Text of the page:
Picturesque peaks, wildflower-studded meadows and canopies of golden leaves make the San Francisco Peaks area a prime location for a growing number of couples looking for a place to wed.
In 2017 alone, the Forest Service's Flagstaff Ranger District has issued 15 noncommercial permits for weddings and received many more inquiries that didn’t follow through, said Kevin Lehto, recreation specialist on the district.
Now, the Forest Service is considering a new system to simplify and improve permitting for wedding planners organizing nuptials on the forest. It’s a user group the district hasn’t addressed with a special process before.
The agency is now taking public comments as part of its environmental analysis of the proposal, which would treat wedding planners like other outfitters and guides on the forest with a long-term permit and operating plan.
As it stands now, wedding planners have to apply for commercial permits for each individual event, kicking off a mini-environmental analysis process each time, Lehto said. Under the new system, Forest Service resource specialists assess and pre-approve certain areas for wedding events based on potential impacts to things like wildlife, vegetation and other people recreating on the forest, Lehto said. Based on their advice, a wedding planner operating plan will include those areas as well as applicable visitor caps, timing restrictions and requirements on things like music levels.
Wedding planners who apply for the outfitting and guiding services permit will have those defined parameters to work with and will only have to briefly touch base with Forest Service staff for each event they plan, Lehto said. They will be required to pay an annual fee based on their adjusted gross income.
The new proposal would be a benefit for environmental planners on the national forest too because they can take a more holistic view of the type and extent of potential impacts they are analyzing instead of the current, piecemeal approach, said Jessica Richardson, National Environmental Policy Coordinator at the Flagstaff Ranger District. That will mean more in-depth analysis and a better way of mitigating environmental impacts, Richardson said.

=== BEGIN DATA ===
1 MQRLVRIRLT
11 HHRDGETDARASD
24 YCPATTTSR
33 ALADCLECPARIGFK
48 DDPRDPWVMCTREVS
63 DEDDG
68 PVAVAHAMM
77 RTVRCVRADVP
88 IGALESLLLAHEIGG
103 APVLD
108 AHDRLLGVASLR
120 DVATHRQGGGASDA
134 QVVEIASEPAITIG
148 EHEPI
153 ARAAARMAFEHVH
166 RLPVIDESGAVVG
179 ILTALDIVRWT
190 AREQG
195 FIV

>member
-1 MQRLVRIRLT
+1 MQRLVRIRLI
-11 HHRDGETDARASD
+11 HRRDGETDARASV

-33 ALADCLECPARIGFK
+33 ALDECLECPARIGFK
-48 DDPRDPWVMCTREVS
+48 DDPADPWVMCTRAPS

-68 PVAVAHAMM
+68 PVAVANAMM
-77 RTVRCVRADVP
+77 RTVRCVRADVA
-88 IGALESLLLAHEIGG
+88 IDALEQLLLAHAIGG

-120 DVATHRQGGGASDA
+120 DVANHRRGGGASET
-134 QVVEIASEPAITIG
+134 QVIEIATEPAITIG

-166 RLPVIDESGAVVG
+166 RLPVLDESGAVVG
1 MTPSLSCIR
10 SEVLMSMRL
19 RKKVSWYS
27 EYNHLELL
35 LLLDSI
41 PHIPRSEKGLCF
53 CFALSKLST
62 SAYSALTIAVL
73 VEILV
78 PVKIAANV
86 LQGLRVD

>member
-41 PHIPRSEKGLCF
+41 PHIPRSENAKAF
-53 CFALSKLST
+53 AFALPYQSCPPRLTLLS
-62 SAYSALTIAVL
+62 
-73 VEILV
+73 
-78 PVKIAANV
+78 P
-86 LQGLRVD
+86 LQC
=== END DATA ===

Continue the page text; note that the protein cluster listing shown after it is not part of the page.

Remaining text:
For Lehto, the large-scale analysis has provided an array of places where he can already tell individual permit applicants that a wedding will most likely be allowed.
“I can suggest these areas and feel comfortable that it's going to be OK,” Lehto said.
Dana Micklos, a local wedding planner, was one of those who has organized events in the national forest and was approaching the forest multiple times a year for the appropriate permit. From those conversations, the Forest Service started to consider whether wedding planners should be in a different category than one-time permit applicants, leading to the current proposal, Richardson and Lehto said.
The proposal won’t affect individuals who apply for a free single use, non-commercial permit for their wedding event. Those permits apply to wedding events where private businesses aren’t providing services like catering and tent setup on the site. In all other cases, the event is required to get a one-time use commercial permit, which many people don't realize, Lehto said.
Richardson said people planning for their big day to take place on the national forest also tend not to realize the planning required to get a permit for their wedding.
“There is a misconception that if you do it in the forest and the great outdoors that kind of pre-planning isn't needed,” Richardson said. “But you almost need the same planning for a forest wedding (as more traditional weddings). (The Forest Service) is on a different timeline than a business that is designed to handle events.”